God of learning and medicine.

His name means 'The One Who Comes in Peace'.

Imhotep was a vizier, wizard, and the first architect and physician known by name to written history. As the story goes, he was the son of Ptah, his mother was sometimes said to be Sekhmet, who was often said to be married to Ptah, since she was the patron of Upper Egypt.

Very little has survived about the details of his life, though numerous statues and statuettes of him have been found. Some show him as an ordinary man who is dressed in plain attire.

Others show him as a sage who is seated on a chair
with a roll of papyrus on his knees or under his arm.

Later, his statuettes show him with a god like beard,
standing, and carrying the ankh and a scepter.

Inscription with the names of Netjerikhet (Djoser) and Imhotep

Imhotep also served as chancellor to the pharaoh and high priest of the sun god Ra at Heliopolis. He was said to be a son of Ptah, his mother being a mortal named Khredu-ankh. He was revered as a genius and showered with titles.

The full list of titles is:

Master Architect

As the Pharaoh Djoser's Vizier, he designed the Step Pyramid at Saqqara in Egypt around 2630-2611 BC, during the Third Dynasty. The Step Pyramid Complex remains today one of the most brilliant architecture wonders of the ancient world and is recognized as the first monumental stone structure.

As a builder, Imhotep is the first master architects who we know by name. He may have had a hand in the building of Sekhemkhet's unfinished pyramid, and also possibly with the establishment of the Edfu Temple, but that is not certain.

James Henry Breasted says of Imhotep:

"In priestly wisdom, in magic, in the formulation of wise proverbs; in medicine and architecture; this remarkable figure of Zoser's reign left so notable a reputation that his name was never forgotten. He was the patron spirit of the later scribes, to whom they regularly poured out a libation from the water-jug of their writing outfit before beginning their work."

Medicine - Healing

Imhotep is credited as the founder of Egyptian medicine, and as author of the Edwin Smith papyrus, in which more than 90 anatomical terms and 48 injuries are described. The Edwin Smith Papyrus was probably written around 1700 BC but may perhaps go back to texts written around 1000 years earlier.

He may have also founded a school of medicine in Memphis, a part of his cult center possibly known as "Asklepion, which remained famous for two thousand years. All of this occurred some 2,200 years before the 'Western Father of Medicine Hippocrates' was born.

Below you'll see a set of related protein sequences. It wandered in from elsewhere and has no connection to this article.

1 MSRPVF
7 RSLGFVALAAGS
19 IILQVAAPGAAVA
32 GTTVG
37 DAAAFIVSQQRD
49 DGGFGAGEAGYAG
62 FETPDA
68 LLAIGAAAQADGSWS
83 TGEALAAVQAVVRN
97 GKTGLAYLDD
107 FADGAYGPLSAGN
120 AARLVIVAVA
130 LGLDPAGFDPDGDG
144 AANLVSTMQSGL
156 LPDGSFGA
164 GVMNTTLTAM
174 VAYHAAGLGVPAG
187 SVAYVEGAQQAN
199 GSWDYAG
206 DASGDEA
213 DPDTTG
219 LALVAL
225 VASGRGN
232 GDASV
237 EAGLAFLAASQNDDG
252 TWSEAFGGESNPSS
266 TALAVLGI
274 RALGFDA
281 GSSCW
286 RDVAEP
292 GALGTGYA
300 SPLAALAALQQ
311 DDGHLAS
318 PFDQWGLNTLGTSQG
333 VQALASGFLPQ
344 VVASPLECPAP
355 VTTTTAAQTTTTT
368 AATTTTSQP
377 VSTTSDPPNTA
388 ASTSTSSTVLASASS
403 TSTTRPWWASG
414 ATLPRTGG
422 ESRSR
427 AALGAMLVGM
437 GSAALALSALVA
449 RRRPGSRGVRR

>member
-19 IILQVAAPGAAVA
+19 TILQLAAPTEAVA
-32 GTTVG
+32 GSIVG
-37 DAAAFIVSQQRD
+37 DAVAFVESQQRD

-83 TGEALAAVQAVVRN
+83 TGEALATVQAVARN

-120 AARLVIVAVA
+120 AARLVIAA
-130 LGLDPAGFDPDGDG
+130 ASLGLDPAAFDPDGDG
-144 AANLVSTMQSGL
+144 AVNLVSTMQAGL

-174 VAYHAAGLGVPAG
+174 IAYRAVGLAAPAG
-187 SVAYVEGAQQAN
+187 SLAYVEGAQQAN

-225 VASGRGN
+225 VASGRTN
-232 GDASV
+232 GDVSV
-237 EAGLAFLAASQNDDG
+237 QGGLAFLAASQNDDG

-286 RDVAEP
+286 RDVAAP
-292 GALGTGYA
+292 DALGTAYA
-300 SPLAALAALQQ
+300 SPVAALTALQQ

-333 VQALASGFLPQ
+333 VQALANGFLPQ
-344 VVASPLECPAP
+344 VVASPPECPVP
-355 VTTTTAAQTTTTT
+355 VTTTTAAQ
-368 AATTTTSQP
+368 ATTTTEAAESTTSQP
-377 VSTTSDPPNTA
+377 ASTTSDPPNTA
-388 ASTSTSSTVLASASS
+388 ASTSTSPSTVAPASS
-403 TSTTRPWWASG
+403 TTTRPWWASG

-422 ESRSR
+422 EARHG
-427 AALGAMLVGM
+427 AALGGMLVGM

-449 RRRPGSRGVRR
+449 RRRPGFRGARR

Two thousand years after his death, his status was raised to that of a god. He was linked to Asclepius by the Greeks.

As he was thought of as the inventor of healing, he was also sometimes said to be the one who held Nuit (deification of the sky) up, as the separation of Nuit and Geb (deification of the earth) was said to be what held chaos back.

Due to the position this would have placed him in, he was also sometimes said to be Nuit's son. In artwork he is also linked with Hathor, who was the wife of Ra, -- Maat, which was the concept of truth and justice, and Amenhotep son of Hapu, who was another deified architect.

Imhotep is one example of the "personality cult" of Kemet, whereby a learned sage or otherwise especially venerated person could be deified after death and become a special intercessor for the living, much as the saints of Roman Catholicism.

About 100 years after his death, he was elevated as a medical demigod. In about 525, around 2,000 years after his death, he was elevated to a full god, and replaced Nefertum in the great triad at Memphis.

In the Turin Canon, he was known as the "son of Ptah".

Imhotep was, together with Amenhotep, the only mortal Egyptians that ever reached the position of full gods.

He was also associated with Thoth, the god of wisdom, writing and learning, and with the Ibises, which was also associated with Thoth.

We are told that his main centers of worship were in the Ptolemaic temple to Hathor atf Dier el-Medina and at Karnak in Thebes, where he was worshipped in conjunction with Amenhotep-Son-of-Hapu, a sanctuary on the upper terrace of the temple at Deir el-Bahari, at Philae where a chapel of Imhotep stands immediately in front of the eastern pylon of the temple of Isis and of course, at Memphis in Lower (northern) Egypt, where a temple was erected to him near the Serapeum.

At Saqqara, we are told that people bought offerings to his cult center, including mummified Ibises and sometimes, clay models of diseased limbs and organs in the hope of being healed.

He was later even worshipped by the early Christians as one with Christ. The early Christians, it will be recalled, adapted to their use those pagan forms and persons whose influence through the ages had woven itself so powerfully into tradition that they could not omit them.

He was worshiped even in Greece where he was identified with their god of medicine, Aslepius.

He was honored by the Romans and the emperors Claudius and Tiberius had inscriptions praising Imhotep placed on the walls of their Egyptian temples.

He even managed to find a place in Arab traditions, especially at Saqqara where his tomb is thought to be located.

Imhotep lived to a great age, apparently dying in the reign of King Huni, the last of the dynasty.

His burial place has not been found but it has been speculated that it may indeed be at Saqqara, possibly in an unattested mastaba 3518.